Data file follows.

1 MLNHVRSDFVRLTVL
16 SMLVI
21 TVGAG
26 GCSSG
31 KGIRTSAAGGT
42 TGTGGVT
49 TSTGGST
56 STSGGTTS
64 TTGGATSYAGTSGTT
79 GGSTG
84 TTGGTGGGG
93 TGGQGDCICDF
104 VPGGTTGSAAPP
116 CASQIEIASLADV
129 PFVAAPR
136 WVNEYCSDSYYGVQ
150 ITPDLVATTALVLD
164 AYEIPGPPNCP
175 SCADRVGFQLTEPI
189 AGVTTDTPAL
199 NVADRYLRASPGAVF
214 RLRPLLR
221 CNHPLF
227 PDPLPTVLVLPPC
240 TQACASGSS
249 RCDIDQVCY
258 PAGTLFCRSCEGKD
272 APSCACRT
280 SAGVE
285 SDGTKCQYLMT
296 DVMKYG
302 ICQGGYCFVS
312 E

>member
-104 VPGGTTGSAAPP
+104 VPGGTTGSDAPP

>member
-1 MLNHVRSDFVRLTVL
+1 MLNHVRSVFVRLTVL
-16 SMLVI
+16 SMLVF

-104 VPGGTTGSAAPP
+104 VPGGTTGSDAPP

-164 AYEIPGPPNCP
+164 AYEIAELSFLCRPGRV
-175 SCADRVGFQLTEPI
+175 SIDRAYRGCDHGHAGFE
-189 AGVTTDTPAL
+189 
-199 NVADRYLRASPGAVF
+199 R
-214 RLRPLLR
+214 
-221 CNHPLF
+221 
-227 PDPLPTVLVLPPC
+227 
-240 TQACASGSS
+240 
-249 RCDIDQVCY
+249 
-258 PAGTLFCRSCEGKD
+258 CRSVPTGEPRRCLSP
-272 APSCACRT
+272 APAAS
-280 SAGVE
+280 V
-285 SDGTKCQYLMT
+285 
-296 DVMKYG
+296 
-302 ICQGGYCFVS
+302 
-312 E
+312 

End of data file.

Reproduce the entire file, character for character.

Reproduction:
1 MLNHVRSDFVRLTVL
16 SMLVI
21 TVGAG
26 GCSSG
31 KGIRTSAAGGT
42 TGTGGVT
49 TSTGGST
56 STSGGTTS
64 TTGGATSYAGTSGTT
79 GGSTG
84 TTGGTGGGG
93 TGGQGDCICDF
104 VPGGTTGSAAPP
116 CASQIEIASLADV
129 PFVAAPR
136 WVNEYCSDSYYGVQ
150 ITPDLVATTALVLD
164 AYEIPGPPNCP
175 SCADRVGFQLTEPI
189 AGVTTDTPAL
199 NVADRYLRASPGAVF
214 RLRPLLR
221 CNHPLF
227 PDPLPTVLVLPPC
240 TQACASGSS
249 RCDIDQVCY
258 PAGTLFCRSCEGKD
272 APSCACRT
280 SAGVE
285 SDGTKCQYLMT
296 DVMKYG
302 ICQGGYCFVS
312 E

>member
-104 VPGGTTGSAAPP
+104 VPGGTTGSDAPP

>member
-1 MLNHVRSDFVRLTVL
+1 MLNHVRSVFVRLTVL
-16 SMLVI
+16 SMLVF

-104 VPGGTTGSAAPP
+104 VPGGTTGSDAPP

-164 AYEIPGPPNCP
+164 AYEIAELSFLCRPGRV
-175 SCADRVGFQLTEPI
+175 SIDRAYRGCDHGHAGFE
-189 AGVTTDTPAL
+189 
-199 NVADRYLRASPGAVF
+199 R
-214 RLRPLLR
+214 
-221 CNHPLF
+221 
-227 PDPLPTVLVLPPC
+227 
-240 TQACASGSS
+240 
-249 RCDIDQVCY
+249 
-258 PAGTLFCRSCEGKD
+258 CRSVPTGEPRRCLSP
-272 APSCACRT
+272 APAAS
-280 SAGVE
+280 V
-285 SDGTKCQYLMT
+285 
-296 DVMKYG
+296 
-302 ICQGGYCFVS
+302 
-312 E
+312 